5. Hi gowlerk, Unfortunately they do not recognize the USPA license. They require a license that is issued by a government agency, not a private club. They say this changed about a couple years ago and some dropzones don't enforce it, but more and more do, because they can get into big trouble in case of an accident. :-( (So it's easily possible that the FAI recognizes the USPA license, but the Austrian government does not, and requires dropzones to enforce that....at least that is what I could find out, both from one of their dropzones and the government agency that supposedly regulates this.) I guess they would recognize an American license if it was issued by the FAA, rather than the USPA, but since it's not....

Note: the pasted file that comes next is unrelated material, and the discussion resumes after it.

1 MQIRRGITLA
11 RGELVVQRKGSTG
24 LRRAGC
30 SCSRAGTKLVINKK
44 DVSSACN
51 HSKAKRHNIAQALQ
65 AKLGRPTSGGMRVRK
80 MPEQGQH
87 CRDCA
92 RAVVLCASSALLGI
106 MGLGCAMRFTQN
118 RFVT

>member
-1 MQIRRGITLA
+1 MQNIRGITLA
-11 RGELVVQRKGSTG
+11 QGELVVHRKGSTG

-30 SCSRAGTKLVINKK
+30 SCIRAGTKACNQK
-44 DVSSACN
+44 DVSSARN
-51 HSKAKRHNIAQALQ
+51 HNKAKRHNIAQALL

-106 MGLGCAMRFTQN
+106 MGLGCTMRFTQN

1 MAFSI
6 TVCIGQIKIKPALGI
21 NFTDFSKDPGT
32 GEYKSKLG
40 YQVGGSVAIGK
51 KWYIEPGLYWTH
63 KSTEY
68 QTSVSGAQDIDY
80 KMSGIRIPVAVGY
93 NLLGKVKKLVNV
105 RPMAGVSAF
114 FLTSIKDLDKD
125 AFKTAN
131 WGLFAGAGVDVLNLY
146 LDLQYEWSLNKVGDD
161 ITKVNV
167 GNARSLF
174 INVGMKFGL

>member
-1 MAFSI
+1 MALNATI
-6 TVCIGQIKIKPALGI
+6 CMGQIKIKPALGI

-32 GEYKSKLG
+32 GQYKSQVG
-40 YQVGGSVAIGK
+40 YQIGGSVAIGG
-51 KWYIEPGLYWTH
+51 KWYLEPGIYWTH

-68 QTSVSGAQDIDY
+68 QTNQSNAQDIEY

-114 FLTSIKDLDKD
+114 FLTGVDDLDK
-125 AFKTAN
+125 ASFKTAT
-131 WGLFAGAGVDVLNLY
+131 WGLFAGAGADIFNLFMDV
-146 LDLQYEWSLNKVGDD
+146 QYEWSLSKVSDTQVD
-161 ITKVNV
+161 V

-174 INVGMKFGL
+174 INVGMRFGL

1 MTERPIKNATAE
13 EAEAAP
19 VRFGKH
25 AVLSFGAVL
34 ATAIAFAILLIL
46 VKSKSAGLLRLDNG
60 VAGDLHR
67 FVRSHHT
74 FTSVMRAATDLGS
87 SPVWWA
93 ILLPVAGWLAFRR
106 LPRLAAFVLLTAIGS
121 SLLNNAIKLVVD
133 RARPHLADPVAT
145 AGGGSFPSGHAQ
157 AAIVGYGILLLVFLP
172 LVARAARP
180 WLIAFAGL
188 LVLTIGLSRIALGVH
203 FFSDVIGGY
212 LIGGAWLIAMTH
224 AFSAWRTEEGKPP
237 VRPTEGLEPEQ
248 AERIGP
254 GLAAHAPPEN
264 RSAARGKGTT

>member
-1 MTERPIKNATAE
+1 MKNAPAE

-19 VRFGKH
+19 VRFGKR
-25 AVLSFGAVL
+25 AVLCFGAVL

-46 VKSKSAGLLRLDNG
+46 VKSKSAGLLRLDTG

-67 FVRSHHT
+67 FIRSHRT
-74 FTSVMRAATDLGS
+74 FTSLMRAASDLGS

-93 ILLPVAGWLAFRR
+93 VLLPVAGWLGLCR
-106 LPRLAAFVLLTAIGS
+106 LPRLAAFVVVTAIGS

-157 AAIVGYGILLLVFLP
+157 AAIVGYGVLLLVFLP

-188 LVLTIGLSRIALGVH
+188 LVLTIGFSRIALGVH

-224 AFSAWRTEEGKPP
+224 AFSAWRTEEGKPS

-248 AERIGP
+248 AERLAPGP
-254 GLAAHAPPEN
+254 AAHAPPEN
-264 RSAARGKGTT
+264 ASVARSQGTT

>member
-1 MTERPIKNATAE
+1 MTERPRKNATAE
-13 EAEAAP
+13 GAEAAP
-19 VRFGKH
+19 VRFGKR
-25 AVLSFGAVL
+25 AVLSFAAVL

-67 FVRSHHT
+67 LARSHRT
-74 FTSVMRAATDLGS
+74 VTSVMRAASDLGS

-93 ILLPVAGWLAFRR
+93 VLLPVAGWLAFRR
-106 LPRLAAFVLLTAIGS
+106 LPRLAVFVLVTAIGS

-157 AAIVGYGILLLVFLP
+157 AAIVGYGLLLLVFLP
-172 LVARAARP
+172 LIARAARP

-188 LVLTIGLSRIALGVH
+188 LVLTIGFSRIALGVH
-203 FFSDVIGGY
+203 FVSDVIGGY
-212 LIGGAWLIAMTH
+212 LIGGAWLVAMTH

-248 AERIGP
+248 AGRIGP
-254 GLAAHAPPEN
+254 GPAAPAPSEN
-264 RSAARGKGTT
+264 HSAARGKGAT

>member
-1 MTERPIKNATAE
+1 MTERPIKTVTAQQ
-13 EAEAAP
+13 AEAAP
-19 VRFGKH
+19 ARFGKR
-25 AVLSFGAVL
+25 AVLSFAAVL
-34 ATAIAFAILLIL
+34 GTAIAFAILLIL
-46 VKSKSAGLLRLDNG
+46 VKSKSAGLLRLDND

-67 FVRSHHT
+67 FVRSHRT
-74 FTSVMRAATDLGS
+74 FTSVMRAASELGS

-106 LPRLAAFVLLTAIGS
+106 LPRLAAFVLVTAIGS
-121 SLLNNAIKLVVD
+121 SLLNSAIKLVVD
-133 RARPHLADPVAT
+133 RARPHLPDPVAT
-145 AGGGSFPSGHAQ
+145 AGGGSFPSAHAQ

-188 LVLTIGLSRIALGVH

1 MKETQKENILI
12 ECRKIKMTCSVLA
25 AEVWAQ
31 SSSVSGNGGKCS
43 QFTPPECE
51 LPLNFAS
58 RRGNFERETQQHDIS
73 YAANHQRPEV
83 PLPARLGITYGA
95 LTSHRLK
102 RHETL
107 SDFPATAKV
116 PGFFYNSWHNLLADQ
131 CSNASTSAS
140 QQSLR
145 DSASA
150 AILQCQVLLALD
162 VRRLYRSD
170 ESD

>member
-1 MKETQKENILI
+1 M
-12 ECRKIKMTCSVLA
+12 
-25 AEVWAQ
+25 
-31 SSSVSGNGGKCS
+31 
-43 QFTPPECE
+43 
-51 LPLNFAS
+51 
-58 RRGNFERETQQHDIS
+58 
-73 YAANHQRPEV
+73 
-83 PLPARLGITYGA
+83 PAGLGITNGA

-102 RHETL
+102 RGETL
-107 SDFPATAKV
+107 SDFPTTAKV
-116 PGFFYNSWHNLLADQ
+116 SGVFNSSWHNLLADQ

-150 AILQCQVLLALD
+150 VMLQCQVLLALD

6. Interesting. Not sure where to get an FAI license in the USA, but I'll see if that's possible. The problem seems to be that they demand a license by a government agency, not a private club (such as the USPA). You are right, it just says to get an exam (wasn't clear if it's written or practical) but the problem is, if I have to get an exam and then wait for that to be evaluated, submitted to their government agency and then get their license back, I won't be able to jump. I'm only there for a short time. I'm hoping to drive up to the DZ and--weather permitting--jump for a day. (Again, I wonder how are competition teams doing this when competing in international events?)